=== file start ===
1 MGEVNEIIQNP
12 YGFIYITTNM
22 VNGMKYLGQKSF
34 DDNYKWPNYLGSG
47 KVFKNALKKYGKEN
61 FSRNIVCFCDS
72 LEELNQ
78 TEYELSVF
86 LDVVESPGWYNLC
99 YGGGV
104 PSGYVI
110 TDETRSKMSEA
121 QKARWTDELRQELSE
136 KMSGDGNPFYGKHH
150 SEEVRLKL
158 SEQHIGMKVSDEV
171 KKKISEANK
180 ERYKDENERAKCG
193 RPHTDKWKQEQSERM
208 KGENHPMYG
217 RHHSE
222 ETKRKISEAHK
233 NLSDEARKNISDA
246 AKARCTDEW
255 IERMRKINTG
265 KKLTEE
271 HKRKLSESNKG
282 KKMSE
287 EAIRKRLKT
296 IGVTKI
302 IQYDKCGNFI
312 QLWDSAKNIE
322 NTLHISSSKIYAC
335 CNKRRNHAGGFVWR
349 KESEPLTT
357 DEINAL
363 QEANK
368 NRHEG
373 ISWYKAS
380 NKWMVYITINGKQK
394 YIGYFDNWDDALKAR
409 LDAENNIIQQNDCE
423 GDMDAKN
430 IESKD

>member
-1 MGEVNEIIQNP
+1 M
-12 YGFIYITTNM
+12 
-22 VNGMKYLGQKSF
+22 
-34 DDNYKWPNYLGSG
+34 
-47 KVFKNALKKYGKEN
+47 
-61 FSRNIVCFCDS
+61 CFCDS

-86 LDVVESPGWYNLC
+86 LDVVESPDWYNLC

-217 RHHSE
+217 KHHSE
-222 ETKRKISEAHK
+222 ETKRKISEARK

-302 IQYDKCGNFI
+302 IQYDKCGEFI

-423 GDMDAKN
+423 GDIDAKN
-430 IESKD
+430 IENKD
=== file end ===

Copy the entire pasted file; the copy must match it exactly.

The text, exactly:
1 MGEVNEIIQNP
12 YGFIYITTNM
22 VNGMKYLGQKSF
34 DDNYKWPNYLGSG
47 KVFKNALKKYGKEN
61 FSRNIVCFCDS
72 LEELNQ
78 TEYELSVF
86 LDVVESPGWYNLC
99 YGGGV
104 PSGYVI
110 TDETRSKMSEA
121 QKARWTDELRQELSE
136 KMSGDGNPFYGKHH
150 SEEVRLKL
158 SEQHIGMKVSDEV
171 KKKISEANK
180 ERYKDENERAKCG
193 RPHTDKWKQEQSERM
208 KGENHPMYG
217 RHHSE
222 ETKRKISEAHK
233 NLSDEARKNISDA
246 AKARCTDEW
255 IERMRKINTG
265 KKLTEE
271 HKRKLSESNKG
282 KKMSE
287 EAIRKRLKT
296 IGVTKI
302 IQYDKCGNFI
312 QLWDSAKNIE
322 NTLHISSSKIYAC
335 CNKRRNHAGGFVWR
349 KESEPLTT
357 DEINAL
363 QEANK
368 NRHEG
373 ISWYKAS
380 NKWMVYITINGKQK
394 YIGYFDNWDDALKAR
409 LDAENNIIQQNDCE
423 GDMDAKN
430 IESKD

>member
-1 MGEVNEIIQNP
+1 M
-12 YGFIYITTNM
+12 
-22 VNGMKYLGQKSF
+22 
-34 DDNYKWPNYLGSG
+34 
-47 KVFKNALKKYGKEN
+47 
-61 FSRNIVCFCDS
+61 CFCDS

-86 LDVVESPGWYNLC
+86 LDVVESPDWYNLC

-217 RHHSE
+217 KHHSE
-222 ETKRKISEAHK
+222 ETKRKISEARK

-302 IQYDKCGNFI
+302 IQYDKCGEFI

-423 GDMDAKN
+423 GDIDAKN
-430 IESKD
+430 IENKD